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I've got some documents that look like:

{
  _id: 3, 
  key: 3, 
  stuff: "Some data"
}

Some documents also have a signUpDate

We can populate a collection for demo purposes like this:

for(i=1; i<=100000; i++){
if(i%3===0)
     db.numbers.insert({_id:i, key:i, stuff:"Some data", signUpDate: new Date()});
else
     db.numbers.insert({_id:i, key:i, stuff:"Some data"});
}

... so a third of the documents have a signUpDate

What I'm trying to do is create a map reduce function that takes all the documents, where signUpDate is not null, and insert them into a separate collection, ordered randomly

Is this possible?

share|improve this question
    
can you clarify what you mean by "ordered randomly"? do you mean you want $natural order not to correspond to id order? Also, how big is your collection in real life? –  Asya Kamsky Nov 28 '12 at 14:35
    
i mean... not inserted 1,2,3,4,5 etc... (as you can see, the id of documents are incrementing ints) Data set is around 1 - 2 million documents in 'real life' –  Alex Nov 28 '12 at 15:45
    
Technically mongodb does not insert in sequential order so the documents are already partly randomised. However to insert then randomly (even distribution) within a collection; then one way would be to write 2m rows in the target collection with an incremental id or a rand() between 0 and 1 and then use rand() to update that row in the target collection with the row from the source, however, your probably just looking to pick them random than store than in random natural order since picking them out again will not nessecarily be as random as natural order –  Sammaye Nov 28 '12 at 15:51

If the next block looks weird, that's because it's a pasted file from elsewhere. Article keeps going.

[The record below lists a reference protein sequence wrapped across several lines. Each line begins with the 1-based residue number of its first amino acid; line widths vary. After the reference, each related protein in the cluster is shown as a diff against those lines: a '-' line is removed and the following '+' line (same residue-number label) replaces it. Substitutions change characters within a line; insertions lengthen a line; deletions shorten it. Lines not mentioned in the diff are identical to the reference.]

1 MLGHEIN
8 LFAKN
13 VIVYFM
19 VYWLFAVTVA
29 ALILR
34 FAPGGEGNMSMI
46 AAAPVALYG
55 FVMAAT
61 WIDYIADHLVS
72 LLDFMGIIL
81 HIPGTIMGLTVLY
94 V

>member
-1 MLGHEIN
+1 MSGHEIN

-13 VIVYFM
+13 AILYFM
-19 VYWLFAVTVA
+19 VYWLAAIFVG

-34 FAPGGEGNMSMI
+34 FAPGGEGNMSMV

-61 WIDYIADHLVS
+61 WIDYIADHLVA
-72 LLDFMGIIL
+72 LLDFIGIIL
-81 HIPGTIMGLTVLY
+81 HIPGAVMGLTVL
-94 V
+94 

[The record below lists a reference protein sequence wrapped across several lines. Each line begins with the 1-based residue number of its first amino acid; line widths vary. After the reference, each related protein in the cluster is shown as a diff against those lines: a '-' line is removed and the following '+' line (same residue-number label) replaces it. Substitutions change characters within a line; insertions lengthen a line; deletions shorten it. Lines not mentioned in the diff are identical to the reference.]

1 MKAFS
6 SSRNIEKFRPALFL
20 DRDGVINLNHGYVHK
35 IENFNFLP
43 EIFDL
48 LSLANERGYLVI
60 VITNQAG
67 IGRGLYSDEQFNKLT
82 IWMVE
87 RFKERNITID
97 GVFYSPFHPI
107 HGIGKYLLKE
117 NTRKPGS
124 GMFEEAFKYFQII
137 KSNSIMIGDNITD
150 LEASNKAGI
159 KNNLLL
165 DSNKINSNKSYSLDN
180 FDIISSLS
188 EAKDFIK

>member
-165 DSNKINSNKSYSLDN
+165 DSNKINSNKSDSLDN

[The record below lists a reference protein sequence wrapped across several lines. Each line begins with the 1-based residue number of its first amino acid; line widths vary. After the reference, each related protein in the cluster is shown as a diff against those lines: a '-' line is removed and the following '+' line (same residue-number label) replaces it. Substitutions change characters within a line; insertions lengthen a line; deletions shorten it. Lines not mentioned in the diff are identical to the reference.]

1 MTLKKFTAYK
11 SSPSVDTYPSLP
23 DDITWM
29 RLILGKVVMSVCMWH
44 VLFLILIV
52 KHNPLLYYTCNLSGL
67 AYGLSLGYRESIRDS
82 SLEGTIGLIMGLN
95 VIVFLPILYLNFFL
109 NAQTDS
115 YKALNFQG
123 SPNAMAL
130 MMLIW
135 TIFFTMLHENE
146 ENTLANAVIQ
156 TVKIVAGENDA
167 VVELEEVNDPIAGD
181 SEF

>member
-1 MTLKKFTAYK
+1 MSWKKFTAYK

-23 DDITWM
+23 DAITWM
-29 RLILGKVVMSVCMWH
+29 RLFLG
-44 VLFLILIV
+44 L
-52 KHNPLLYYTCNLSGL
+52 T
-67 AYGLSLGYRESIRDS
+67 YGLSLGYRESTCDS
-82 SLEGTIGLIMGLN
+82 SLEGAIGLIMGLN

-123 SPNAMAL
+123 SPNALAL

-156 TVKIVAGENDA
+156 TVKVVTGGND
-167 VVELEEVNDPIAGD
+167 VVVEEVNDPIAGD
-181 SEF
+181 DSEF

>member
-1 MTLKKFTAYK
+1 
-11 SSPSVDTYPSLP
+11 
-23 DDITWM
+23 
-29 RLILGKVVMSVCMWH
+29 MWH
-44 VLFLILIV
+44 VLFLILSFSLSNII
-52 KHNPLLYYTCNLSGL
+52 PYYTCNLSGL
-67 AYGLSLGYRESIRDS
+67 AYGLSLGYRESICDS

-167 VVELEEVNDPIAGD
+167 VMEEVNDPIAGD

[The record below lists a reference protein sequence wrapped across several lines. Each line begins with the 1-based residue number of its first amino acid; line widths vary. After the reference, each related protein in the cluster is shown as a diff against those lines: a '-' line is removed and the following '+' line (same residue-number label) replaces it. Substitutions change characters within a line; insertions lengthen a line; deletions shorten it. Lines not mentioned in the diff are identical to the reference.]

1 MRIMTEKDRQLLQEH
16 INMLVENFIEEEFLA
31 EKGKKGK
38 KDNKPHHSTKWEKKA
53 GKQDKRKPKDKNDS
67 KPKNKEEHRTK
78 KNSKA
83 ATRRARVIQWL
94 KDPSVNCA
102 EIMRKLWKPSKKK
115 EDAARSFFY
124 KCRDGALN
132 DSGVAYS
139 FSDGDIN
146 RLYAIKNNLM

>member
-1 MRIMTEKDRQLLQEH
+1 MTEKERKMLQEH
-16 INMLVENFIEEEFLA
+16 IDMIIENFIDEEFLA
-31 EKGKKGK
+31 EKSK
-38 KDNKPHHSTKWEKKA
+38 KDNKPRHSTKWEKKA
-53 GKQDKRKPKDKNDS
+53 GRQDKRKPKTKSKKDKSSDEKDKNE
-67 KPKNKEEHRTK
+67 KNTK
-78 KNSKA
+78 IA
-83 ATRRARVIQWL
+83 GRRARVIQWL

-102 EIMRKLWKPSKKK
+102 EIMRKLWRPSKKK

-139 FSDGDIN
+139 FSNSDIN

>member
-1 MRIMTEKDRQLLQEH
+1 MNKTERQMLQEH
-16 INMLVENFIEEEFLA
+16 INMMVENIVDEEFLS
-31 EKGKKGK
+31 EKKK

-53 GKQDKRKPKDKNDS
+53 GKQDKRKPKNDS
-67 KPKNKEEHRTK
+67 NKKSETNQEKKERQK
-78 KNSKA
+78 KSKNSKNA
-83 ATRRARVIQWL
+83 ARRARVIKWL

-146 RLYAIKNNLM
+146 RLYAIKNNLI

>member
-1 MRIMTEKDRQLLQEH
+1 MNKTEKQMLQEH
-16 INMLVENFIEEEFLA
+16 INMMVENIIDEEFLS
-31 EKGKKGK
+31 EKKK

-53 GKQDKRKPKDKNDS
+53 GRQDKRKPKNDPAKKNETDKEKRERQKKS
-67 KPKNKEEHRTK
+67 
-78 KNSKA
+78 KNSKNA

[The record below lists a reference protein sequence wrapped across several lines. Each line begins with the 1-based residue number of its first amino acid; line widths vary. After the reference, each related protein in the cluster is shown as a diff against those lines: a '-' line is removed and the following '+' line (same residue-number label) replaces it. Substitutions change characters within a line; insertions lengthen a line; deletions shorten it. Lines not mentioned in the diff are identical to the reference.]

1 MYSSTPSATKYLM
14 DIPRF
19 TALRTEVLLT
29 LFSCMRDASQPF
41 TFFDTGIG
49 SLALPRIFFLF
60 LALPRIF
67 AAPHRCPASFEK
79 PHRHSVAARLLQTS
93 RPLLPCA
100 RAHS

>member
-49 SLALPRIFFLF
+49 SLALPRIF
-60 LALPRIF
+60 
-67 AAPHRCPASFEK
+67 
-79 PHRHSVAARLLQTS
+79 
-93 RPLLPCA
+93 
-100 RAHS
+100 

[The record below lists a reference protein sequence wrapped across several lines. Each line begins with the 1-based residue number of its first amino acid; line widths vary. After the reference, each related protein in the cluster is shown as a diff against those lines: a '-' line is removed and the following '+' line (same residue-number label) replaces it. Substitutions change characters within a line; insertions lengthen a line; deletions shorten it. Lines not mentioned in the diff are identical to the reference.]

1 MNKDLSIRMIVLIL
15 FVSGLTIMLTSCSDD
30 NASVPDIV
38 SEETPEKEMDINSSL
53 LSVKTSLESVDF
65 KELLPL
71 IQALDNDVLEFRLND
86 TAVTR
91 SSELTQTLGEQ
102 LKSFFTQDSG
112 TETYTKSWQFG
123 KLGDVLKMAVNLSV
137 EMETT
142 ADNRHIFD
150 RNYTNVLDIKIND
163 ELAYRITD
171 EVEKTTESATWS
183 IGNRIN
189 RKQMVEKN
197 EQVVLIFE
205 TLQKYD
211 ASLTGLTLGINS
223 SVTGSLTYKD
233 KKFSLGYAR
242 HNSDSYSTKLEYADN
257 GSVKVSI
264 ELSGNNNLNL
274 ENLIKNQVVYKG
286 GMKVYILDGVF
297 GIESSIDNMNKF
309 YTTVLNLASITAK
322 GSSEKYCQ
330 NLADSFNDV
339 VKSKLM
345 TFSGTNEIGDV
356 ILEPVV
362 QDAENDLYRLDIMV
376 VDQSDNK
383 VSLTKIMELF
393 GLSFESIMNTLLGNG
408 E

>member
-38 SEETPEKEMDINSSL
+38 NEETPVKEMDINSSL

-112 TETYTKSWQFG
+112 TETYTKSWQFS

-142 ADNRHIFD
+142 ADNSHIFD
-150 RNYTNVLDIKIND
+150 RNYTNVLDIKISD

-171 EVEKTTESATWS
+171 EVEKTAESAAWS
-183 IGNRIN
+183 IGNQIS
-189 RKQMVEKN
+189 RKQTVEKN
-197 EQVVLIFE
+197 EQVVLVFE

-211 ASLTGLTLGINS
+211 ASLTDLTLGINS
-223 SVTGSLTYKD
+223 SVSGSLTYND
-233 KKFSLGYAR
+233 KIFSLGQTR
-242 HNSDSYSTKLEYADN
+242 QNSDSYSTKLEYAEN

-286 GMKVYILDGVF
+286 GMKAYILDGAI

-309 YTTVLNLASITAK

@Sammaye - did you look at the example code? It inserts an incremental id (within a for loop) as the _id –  Alex Nov 28 '12 at 16:25
    
can you explain the use case for having them in random order? maybe there is a different way to guarantee what you are trying to achieve. –  Asya Kamsky Nov 28 '12 at 16:26

1 Answer 1

up vote 0 down vote accepted

Ok, here's a solution that works:

Using mongoshell:

First, we populate our data:

for(i=1; i<=100000; i++){
if(i%3===0)
     db.numbers.insert({_id:i, key:i, stuff:"Some data", signUpDate: new Date()});
else
     db.numbers.insert({_id:i, key:i, stuff:"Some data"});
}

So now, we have a third of our data with a signUpDate.

Now, a super-simple mapreduce:

m = function() {emit(this._id, Math.random());}
r = function(key, values){}

db.numbers.mapReduce(m,r, {out: "randomlyOrdered", query: { signUpDate: { $ne : null } }});

Next, ensureIndex to speed up sorting:

db.randomlyOrdered.ensureIndex({"value":1});

Now, find the numbers (randomly sorted)

db.randomlyOrdered.find({}, {"_id":1}).sort({"value":1});
share|improve this answer
    
but the data in stuff will not be written also that will still insert in roughly sequence, fair enough not true sequence due to absence of a sort in the input query to the mr but still it won't be totally "random" –  Sammaye Nov 28 '12 at 17:31
    
Yes, but we can query it back out of the collection (randomlyOrdered) using the last query - not quite exactly what i wanted, but as good as it'll get i think –  Alex Nov 28 '12 at 17:44
    
Ok yea, so long as you use that other collection as a lookup on the rand() is should work good, I just thought...I know it sounds stupid, but why didn't you put rand() on the original collection? I mean you are basically looking for random now instead of inserting in true random. –  Sammaye Nov 28 '12 at 17:46
    
Long story... but basically, this mapReduce will run aprox 6 times an hour, to "randomize" the collection again... it's hard to explain lol –  Alex Nov 28 '12 at 18:05
    
Ah ok lol I see now :) –  Sammaye Nov 28 '12 at 18:12

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